The post-recession years have seen significant debate about the next generation of home buyers — the millennial generation — and whether or not they are interested in owning homes. However, it has become clear with recent research that millennials do want to be homeowners and understand the value of home investment. According to the most recent ValueInsured Housing Confidence Index, more than 76 percent of millennials reported that they would like to purchase a home — a reason why many are utilizing online real estate platforms to research homeownership opportunities in today’s competitive market.
High volumes of web traffic through online real estate platforms suggests that demand certainly exists among this generation. This begs the questions of why millennials aren’t buying houses in today’s market, and what can be done to change it.
The reason won’t come as a surprise to anyone. Affordability is a major issue in many U.S. cities. The lack of new supply coming onto the market has made purchasing a home more expensive. Furthermore, stricter credit score and down payment requirements have limited access to financing in many cases. Adding to these dynamics, millennials’ obstacles have been well-documented: student debt makes obtaining a mortgage more difficult, and paying a mortgage is compounded by chronic underemployment or irregular cash flow with the rise of the freelance economy.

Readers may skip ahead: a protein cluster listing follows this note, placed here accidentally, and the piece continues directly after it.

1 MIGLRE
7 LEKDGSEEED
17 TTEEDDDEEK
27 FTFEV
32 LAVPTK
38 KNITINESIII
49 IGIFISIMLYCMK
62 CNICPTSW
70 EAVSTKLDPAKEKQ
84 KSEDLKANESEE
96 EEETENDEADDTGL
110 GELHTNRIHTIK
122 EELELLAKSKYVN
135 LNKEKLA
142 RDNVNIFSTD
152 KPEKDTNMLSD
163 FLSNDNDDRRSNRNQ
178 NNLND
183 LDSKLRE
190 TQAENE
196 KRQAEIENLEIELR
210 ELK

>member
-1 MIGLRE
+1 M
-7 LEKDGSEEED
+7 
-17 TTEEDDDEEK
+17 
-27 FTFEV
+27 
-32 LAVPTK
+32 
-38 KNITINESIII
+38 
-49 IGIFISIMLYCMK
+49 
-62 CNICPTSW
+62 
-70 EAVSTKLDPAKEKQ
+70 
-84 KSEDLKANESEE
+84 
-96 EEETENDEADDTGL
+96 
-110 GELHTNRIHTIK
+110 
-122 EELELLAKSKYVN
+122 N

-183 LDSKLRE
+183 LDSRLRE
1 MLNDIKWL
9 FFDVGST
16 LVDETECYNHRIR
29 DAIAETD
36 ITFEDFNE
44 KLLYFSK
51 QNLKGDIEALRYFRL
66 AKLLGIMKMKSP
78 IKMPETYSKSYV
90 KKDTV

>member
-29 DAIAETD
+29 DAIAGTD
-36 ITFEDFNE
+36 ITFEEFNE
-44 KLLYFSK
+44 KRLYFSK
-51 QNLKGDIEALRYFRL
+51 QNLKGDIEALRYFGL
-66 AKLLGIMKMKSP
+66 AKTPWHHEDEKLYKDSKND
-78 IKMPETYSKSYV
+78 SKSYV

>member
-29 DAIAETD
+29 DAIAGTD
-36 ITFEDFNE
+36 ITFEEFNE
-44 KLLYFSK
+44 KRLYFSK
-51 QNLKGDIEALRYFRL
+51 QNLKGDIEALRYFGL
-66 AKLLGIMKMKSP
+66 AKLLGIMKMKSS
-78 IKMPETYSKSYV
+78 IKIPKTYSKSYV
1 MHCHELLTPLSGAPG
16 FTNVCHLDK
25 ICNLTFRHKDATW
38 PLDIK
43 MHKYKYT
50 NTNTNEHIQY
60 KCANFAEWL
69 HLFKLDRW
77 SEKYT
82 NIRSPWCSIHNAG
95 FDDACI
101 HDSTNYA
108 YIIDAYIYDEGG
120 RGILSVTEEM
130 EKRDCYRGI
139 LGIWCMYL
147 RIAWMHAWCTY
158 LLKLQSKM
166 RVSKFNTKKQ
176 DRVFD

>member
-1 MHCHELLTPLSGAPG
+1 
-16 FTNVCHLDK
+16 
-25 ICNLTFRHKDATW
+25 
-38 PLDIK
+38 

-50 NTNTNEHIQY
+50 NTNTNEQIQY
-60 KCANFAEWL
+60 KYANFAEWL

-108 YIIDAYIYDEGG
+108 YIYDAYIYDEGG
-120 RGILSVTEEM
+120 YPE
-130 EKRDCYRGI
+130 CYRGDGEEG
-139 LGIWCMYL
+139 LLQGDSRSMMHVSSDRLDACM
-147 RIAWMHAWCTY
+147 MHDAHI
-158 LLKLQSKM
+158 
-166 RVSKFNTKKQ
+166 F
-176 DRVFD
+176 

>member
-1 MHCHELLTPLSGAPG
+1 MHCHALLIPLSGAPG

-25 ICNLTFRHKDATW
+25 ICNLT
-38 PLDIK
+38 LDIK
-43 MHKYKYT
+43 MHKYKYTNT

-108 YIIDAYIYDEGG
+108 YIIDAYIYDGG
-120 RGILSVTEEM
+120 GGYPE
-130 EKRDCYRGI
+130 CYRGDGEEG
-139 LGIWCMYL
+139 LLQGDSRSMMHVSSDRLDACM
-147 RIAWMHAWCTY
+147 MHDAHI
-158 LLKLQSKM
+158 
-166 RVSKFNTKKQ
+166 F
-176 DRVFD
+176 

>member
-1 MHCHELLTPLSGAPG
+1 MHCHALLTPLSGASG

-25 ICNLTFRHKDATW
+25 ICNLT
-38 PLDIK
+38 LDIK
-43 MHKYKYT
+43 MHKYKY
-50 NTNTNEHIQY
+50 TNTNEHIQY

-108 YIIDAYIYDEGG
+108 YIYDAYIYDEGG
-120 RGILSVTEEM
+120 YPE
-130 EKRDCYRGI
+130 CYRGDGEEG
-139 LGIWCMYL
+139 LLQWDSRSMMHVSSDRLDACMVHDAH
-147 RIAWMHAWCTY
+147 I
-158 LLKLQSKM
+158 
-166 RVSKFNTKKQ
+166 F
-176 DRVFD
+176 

The issues are familiar at this point. The solutions are where we need to shift the discussion. Looking at the longer term, builders — perhaps with some incentive from local governments — can increase the number of affordable starter homes being constructed to raise the housing supply. More immediately, however, is another solution: more millennials are buying auction properties, which presents opportunities to buy homes at competitive prices. The 2016 National Association of REALTORS® Home Buyer and Seller Generational Trends found that buyers 35 and younger were the generation most likely to consider purchasing a home that was in foreclosure. Many sellers of foreclosed properties select auction as a preferred disposition strategy and market to the public through online platforms..
Auction markets for residential real estate have existed for many years, but grew significantly during the financial crisis. To manage the inflow of bank-owned properties after 2008, technology development accelerated to automate auctions, including bid and offer management and paperless contracts, to make the processes more efficient, simpler and customer-friendly for buyers and sellers. For millennials who grew up in the digital age, making purchases online is more natural than for other generations. To make self-directed buying easier, the online auction industry is continuously evolving — improving user interfaces, increasing the amount of asset-level data available without cost and increasing transparency in the bidding process.
Changes in the market are breaking down barriers for auction properties for first-time home buyers. For example, in recent years, auction properties were typically cash purchases with no contingencies permitted. Today, most auction sales permit both financing, including FHA 203(k) renovation loans, and inspection contingencies, which decrease risks for first-time buyers. These advancements open up new opportunities for novice homebuyers and investors working to get on the property ladder.